Nike has worked alongside a team of athletes to develop a single-layer stretchy hijab that could “change the face of sport for Muslim girls”.
The Pro Hijab is the result of a year-long collaborative process between Nike and top female Muslim athletes, such as weightlifter Amna Al Haddad and figure skater Zahra Lari.
When working on the design, Nike took on board the concerns competing athletes face when wearing a hijab, examining the ways these affected their performance.
Al Haddad, who is from the United Arab Emirates, recounted how the garment’s weight, its likelihood of moving around and its lack of breathability disrupted her focus.
“The one obstacle that’s always there if you’re a hijabi is what are you going to wear on your head?” said Al Haddad.
“For us, we come up with ideas and ways to be comfortable in what we wear, but to have the number one sport and fitness brand in the world facilitate this process for us is going to change everything.”
The Nike Pro team – which is responsible for creating athletes’ base layers – took Al Haddad’s feedback on board, and began looking into how they could make a performance hijab similar to other Pro products, which are typically inconspicuous and act almost as a second skin.
The final, pull-on design is constructed from a single layer of Nike Pro’s power mesh fabric. This polyester features tiny holes that makes it breathable, but it remains completely opaque.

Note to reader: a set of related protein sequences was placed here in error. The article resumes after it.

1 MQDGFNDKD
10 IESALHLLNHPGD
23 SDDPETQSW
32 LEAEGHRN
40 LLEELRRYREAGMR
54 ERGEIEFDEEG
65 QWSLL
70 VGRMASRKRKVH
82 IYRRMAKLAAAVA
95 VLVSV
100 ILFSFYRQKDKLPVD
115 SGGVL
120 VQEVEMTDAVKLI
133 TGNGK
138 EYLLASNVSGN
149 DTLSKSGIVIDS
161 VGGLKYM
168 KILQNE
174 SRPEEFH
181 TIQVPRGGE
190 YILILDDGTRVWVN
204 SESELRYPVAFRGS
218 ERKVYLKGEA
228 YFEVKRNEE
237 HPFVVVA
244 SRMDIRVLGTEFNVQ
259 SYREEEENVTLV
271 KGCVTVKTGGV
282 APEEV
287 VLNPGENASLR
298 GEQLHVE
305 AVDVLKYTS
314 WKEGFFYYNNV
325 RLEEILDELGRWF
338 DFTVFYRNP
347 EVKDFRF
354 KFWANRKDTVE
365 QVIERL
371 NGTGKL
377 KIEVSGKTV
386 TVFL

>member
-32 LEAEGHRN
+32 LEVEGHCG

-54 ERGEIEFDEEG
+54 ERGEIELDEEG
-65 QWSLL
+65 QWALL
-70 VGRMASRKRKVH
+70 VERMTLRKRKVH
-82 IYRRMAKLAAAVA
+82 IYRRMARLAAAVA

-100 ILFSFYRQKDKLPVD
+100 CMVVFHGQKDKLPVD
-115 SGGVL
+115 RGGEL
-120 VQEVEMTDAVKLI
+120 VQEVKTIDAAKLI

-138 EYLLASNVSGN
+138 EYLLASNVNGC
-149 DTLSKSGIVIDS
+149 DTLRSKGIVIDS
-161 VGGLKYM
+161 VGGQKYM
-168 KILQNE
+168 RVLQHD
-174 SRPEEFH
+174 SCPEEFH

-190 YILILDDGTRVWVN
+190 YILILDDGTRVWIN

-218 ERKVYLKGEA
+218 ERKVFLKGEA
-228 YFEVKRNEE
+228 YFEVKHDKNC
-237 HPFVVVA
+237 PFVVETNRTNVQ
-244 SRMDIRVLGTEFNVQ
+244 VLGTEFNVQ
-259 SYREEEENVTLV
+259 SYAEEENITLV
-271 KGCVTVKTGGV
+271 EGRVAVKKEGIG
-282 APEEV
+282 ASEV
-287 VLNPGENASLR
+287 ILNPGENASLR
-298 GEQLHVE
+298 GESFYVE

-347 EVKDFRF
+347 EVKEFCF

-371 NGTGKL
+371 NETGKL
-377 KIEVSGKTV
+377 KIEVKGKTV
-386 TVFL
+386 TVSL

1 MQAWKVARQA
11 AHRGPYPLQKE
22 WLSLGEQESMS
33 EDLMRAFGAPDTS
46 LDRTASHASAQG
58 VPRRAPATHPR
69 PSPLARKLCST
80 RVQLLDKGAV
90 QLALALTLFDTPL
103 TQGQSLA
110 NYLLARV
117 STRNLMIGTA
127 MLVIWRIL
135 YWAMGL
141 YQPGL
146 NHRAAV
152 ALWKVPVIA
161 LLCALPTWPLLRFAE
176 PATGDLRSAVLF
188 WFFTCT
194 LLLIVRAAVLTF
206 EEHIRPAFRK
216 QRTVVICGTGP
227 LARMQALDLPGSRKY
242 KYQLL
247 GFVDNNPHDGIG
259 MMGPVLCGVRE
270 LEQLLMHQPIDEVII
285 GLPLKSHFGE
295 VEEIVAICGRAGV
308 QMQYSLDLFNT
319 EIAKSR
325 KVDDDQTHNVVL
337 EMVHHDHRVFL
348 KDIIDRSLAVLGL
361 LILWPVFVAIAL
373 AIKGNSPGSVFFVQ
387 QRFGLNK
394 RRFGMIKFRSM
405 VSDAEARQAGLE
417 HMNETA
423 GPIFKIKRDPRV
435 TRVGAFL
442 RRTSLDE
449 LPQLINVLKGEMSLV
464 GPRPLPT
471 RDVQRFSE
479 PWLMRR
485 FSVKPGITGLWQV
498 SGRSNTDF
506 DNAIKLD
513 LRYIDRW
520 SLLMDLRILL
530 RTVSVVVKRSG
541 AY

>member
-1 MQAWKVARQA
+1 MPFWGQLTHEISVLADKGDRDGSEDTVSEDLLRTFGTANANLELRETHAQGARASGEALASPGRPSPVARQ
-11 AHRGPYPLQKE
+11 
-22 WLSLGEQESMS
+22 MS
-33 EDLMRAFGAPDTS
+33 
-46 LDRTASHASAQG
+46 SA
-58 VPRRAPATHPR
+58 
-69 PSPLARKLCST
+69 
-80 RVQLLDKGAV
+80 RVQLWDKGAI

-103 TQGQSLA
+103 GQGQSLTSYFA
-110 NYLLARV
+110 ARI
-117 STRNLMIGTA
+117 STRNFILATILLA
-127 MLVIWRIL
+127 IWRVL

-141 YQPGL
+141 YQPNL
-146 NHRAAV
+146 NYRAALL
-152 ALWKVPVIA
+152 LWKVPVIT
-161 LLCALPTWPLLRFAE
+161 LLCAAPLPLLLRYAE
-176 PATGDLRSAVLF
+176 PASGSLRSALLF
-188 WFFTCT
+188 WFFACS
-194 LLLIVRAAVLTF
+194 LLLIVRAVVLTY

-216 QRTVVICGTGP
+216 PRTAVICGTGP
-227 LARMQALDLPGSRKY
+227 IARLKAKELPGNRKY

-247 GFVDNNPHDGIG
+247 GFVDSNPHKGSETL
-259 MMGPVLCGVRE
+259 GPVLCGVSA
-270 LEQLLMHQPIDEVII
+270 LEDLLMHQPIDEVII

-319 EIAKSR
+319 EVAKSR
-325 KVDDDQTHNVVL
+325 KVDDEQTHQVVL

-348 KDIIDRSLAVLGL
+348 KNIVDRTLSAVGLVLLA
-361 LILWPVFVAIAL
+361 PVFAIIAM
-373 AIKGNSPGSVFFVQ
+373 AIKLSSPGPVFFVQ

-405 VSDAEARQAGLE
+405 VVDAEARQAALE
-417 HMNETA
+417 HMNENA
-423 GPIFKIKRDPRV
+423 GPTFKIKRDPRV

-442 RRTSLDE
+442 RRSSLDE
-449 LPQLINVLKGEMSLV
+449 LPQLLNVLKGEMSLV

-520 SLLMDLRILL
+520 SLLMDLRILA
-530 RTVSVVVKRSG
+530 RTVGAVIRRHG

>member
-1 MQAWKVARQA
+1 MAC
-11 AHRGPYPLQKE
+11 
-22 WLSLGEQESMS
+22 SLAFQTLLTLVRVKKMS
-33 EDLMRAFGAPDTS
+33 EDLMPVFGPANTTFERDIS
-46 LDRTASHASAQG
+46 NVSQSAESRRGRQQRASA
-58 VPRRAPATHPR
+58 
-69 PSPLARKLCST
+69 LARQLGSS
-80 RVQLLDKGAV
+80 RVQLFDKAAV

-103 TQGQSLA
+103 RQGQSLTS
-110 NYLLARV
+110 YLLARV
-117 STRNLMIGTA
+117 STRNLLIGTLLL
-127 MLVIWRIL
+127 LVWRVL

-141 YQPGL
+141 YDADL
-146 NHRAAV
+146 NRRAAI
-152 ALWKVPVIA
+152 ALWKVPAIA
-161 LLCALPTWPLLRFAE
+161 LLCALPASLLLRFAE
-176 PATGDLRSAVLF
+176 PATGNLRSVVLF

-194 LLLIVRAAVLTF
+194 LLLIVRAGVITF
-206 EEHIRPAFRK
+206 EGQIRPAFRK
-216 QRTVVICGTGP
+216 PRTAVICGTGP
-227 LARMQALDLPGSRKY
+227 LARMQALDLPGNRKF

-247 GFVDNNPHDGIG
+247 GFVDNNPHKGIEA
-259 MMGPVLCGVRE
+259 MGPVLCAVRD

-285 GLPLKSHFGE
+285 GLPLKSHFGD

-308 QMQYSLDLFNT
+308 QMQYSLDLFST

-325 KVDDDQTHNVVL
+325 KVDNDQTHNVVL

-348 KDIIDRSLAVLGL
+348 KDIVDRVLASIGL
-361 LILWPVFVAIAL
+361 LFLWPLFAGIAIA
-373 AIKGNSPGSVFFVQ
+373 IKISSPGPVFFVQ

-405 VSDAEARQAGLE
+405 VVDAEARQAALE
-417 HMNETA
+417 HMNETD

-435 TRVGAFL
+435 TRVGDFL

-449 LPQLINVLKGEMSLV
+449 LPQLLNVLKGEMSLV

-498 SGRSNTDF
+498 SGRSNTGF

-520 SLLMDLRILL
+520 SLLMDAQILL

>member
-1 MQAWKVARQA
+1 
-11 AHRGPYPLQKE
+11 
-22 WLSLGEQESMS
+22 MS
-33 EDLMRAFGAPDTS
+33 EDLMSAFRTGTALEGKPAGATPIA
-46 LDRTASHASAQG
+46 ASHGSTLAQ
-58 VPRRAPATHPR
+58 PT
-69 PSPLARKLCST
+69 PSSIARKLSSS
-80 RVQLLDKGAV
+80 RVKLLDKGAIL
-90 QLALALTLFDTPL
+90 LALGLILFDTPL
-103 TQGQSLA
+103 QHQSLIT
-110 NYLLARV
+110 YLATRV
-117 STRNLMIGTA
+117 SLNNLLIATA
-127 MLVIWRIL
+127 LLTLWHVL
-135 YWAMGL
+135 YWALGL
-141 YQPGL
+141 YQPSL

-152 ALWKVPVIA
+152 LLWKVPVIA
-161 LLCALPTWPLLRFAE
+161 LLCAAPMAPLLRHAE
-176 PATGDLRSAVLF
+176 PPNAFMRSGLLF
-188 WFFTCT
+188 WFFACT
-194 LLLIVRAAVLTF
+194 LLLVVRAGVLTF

The Pro Hijab stretches to adapt to the wearer’s head, and its cut is optimised for sport.
“Ice skating, for example, requires a tighter fit for twirling,” said Nike. “The back of the hijab is also elongated to ensure it doesn’t come untucked. Fluff threads were used at the neck to eliminate the rubbing and irritation that can occur when an athlete sweats.”
While the hijabs were developed with athletes in mind, Al Haddad and Nike hope that it can encourage Muslim women and girls worldwide to take part in sports and physical activity.
“It’s revolutionary and will change the face of sport for Muslim Arab girls,” said Al Haddad. “You have no idea how important this is. It’s going to inspire girls worldwide to follow their passion for sports.”
While its not the first hijab designed for sport – Elham Seyed Javad of Canadian company ResportOn similarly designed one in 2011 – it is the first consumer hijab from Nike.
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